Defending Mesothelioma Lawsuits
Mesothelioma from alleged asbestos exposure is a claim frequently litigated in state and federal courts. Plaintiff lawsuits routinely claim that they were diagnosed with mesothelioma after being exposed to asbestos dust while at a workplace or job site, even if the exposure was brief or in low doses. Many large railroad companies are subjected to mesothelioma litigation due to the Federal Employers Liability Act (FELA), a federal law promulgated for railroad employees to seek civil redress if they sustain an alleged harm while working for a railroad, or from past work for a railroad.
There are important defenses that can be raised to refute the allegation that the plaintiff’s mesothelioma was directly caused by asbestos exposure in the workplace.
Genetics – Inherited Cancer Syndromes Can Cause Mesothelioma Even Without Asbestos Exposure
If a plaintiff claims that their mesothelioma diagnosis was spontaneous (i.e. idiopathic) or resulted from low or infrequent exposure to asbestos, genetics may explain the diagnosis.
Extensive research has been done substantiating a genetic basis for developing mesothelioma. For example, in 2010, BAP1 was recognized as a germline genetic mutation creating an autosomal dominant cancer syndrome. This BAP1 mutation has been found in individuals who were never exposed to asbestos but developed mesothelioma.
TP53/Li-Fraumeni is another genetic mutation that can cause a person to suddenly develop mesothelioma. This is a germline mutation in the TP53 gene which controls cell growth and division. A stunning fifty percent of individuals who carry the TP53 genetic mutation later developed cancer.
This is important because the Restatement (Second) of Torts established that causation in a civil lawsuit may be rebutted “if the harm would have been sustained even if the actor had not been negligent.”
How to Get the Records Necessary to Make a Genetic Argument
There are various methods of genetic testing that could be conducted to determine a plaintiff’s genetic make-up. These tests include cytogenetic testing and biochemical testing. Of course, no skilled plaintiff’s lawyer is going to hand over their client for genetic testing. It is quite likely that the necessary testing of a plaintiff’s blood or tissue will require a court order. Drawing blood is minimally invasive, but a plaintiff will probably argue that it is extremely invasive and unduly burdensome. There is precedent for a defendant to file a motion with a court asking for blood testing. For example, the First District Appellate Court in Illinois affirmed a trial court’s order for a part to under a physical examination and blood test in a civil lawsuit involving allegations of intentional infliction of emotional distress, negligence, fraud/concealment and intentional misrepresentation.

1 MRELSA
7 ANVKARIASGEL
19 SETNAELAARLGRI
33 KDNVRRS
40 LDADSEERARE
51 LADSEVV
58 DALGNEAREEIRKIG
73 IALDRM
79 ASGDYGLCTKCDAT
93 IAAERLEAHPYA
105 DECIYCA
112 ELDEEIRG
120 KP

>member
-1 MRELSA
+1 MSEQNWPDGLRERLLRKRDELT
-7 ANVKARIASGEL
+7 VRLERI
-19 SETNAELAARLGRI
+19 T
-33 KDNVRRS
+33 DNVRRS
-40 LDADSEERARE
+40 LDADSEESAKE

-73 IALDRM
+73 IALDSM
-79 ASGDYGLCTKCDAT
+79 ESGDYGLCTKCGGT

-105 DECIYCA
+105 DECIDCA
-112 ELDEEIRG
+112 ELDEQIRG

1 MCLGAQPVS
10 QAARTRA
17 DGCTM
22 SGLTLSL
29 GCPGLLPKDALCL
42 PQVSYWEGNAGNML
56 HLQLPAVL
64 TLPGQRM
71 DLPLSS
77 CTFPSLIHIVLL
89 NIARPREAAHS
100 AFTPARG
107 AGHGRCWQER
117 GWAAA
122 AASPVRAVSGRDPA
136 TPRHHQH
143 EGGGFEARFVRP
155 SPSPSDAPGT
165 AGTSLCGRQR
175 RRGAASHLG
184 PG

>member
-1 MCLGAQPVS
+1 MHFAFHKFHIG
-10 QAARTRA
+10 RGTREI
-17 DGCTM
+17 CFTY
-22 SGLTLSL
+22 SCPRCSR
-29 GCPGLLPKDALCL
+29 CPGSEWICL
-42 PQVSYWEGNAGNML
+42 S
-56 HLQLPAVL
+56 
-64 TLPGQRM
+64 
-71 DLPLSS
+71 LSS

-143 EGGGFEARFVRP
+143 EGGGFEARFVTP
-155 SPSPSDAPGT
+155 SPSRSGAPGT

Preparing the Necessary Basis to Present the Genetic Defense
Your defense team should be ready and able to make the case that a plaintiff’s mesothelioma was not proximately caused by erratic or low doses of asbestos exposure. To properly present this defense, your legal team should retain the services of a medical expert able to testify in court that the dose of asbestos exposure calculated by an expert hygienist was insufficient to increase materially the risk of mesothelioma and in fact was not the cause of the plaintiff’s mesothelioma.
South Texas Defense Lawyers
The lawyers at Colvin, Chaney, Saenz & Rodriguez, L.L.P., are in trial often. We represent clients in the most serious cases under the most difficult of circumstances, including complex mesothelioma lawsuits. Our South Texas litigation attorneys serve clients in Brownsville, Edinburg and throughout the Rio Grande Valley. Contact our office today.